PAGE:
Drinking water contaminants from epoxy resin-coated pipes: A field study

Rehabilitation of aged drinking water pipes is an extensive renovation and increasingly topical in many European cities. Spray-on-lining of drinking water pipes is an alternative cost-effective rehabilitation technology in which the insides of pipes are relined with organic polymer. A commonly used polymer is epoxy resin consisting of monomer bisphenol A (BPA). Leaching of BPA from epoxy lining to drinking water has been a concern among public and authorities. Currently epoxy lining is not recommended in some countries. BPA leaching has been demonstrated in laboratory studies but the behaviour and ageing process of epoxy lining in situ is not well known. In this study 6 locations with different age epoxy linings of drinking water pipes done using two distinct technologies were studied. While bisphenol F, 4-n-nonylphenol, and 4-t-octylphenol were rarely found and in trace concentrations, BPA was detected in majority of samples. Pipes lined with the older technology (LSE) leached more BPA than those with more recent technology (DonPro): maxima in cold water were 0.25 ?g/L and 10 ng/L, respectively. Incubation of water in pipes 8-10 h prior to sampling increased BPA concentration in cold water 1.1-43-fold. Hot water temperature caused even more BPA leaching – at maximum 23.5 ?g/L. The influence of ageing of epoxy lining on BPA leaching on could be shown in case of LSE technology: locations with 8-9 years old lining leached 4-20-fold more BPA compared to a location with 2-year-old lining. Analysis of metals showed that epoxy lining can reduce especially iron concentration in water. No significant burden to water could be shown by the analysed 72 volatile organic compounds, including epichlorhydrin, precursor used in epoxy resin. Oestrogenicity was detected in water samples with the highest BPA loads. Comparable responses of two yeast bioreporters (oestrogen receptor ? and BPA-targeted) indicated that bisphenol-like compounds were the main cause of oestrogenicity. Compared to the estimated average daily BPA exposure, additional BPA load via cold drinking water in the studied locations was low, maximum 8.7%. However, hot water should also be considered as exposure source due to higher BPA concentrations. Epoxy lined locations should be monitored in future in order to evaluate ageing process and control increasing leaching of potentially harmful chemicals.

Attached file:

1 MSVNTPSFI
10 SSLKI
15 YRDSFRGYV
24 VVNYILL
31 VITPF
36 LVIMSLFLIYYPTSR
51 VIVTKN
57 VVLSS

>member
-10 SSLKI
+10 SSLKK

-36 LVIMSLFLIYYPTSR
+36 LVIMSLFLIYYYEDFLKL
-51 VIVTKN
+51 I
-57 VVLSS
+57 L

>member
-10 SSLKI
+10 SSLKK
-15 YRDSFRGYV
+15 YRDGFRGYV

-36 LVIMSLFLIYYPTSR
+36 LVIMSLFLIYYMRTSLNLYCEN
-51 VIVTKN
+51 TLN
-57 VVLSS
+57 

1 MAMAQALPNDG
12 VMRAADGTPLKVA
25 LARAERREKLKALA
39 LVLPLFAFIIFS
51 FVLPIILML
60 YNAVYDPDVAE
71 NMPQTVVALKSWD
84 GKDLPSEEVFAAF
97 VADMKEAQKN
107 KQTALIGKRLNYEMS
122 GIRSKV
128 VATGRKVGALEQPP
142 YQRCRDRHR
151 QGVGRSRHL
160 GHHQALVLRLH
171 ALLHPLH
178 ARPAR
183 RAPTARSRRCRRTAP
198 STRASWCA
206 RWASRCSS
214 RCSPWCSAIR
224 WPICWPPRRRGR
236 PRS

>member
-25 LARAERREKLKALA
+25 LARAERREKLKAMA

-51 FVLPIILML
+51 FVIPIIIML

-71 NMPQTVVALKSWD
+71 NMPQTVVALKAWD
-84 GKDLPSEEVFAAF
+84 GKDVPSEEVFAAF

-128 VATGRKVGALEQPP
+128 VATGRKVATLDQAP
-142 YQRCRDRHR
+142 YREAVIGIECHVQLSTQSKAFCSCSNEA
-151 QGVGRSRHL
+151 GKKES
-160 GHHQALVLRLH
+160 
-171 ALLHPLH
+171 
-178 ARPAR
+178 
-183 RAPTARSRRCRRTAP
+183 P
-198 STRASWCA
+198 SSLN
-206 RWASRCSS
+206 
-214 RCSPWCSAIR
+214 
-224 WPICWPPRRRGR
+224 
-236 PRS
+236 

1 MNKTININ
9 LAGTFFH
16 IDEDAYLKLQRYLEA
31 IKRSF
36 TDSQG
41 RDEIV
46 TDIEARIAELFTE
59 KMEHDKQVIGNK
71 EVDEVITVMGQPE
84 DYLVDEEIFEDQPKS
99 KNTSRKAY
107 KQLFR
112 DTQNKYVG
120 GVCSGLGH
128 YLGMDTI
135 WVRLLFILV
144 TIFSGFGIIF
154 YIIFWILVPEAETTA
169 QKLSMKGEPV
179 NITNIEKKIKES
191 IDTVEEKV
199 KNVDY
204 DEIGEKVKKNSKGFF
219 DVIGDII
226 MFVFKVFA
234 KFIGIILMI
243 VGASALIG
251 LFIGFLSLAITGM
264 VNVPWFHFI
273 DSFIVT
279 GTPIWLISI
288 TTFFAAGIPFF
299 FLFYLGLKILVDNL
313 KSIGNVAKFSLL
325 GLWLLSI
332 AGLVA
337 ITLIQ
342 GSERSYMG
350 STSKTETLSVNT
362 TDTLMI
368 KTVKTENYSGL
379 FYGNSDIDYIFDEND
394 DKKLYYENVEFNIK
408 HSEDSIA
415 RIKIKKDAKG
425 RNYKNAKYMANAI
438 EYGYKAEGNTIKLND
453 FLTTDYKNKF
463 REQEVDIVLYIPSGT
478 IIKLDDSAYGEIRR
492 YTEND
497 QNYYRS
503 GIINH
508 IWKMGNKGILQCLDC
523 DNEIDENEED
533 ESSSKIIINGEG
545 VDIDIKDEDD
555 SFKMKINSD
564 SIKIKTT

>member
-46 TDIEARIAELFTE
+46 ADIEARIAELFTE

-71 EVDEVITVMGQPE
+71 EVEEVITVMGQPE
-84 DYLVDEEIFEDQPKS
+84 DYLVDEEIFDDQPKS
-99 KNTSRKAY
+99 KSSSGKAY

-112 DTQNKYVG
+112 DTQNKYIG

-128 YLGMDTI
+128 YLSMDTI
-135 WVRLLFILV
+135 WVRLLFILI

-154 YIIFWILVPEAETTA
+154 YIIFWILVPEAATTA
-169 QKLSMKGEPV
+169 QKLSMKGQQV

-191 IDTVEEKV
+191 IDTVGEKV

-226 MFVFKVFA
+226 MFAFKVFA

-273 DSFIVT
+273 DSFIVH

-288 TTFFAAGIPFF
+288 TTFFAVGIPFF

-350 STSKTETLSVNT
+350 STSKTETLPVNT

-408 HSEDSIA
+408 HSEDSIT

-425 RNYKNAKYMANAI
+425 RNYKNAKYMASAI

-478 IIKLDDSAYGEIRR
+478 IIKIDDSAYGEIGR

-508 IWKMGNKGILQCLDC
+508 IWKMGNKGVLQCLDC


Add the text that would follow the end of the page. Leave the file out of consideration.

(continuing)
Authors: Rajasärkkä J, Pernica M, Kuta J, Laš?ák J, Šimek Z, Bláha L. ;Full Source: Water Research. 2016 Jul 15; 103:133-140. doi: 10.1016/j.watres.2016.07.027. [Epub ahead of print] ;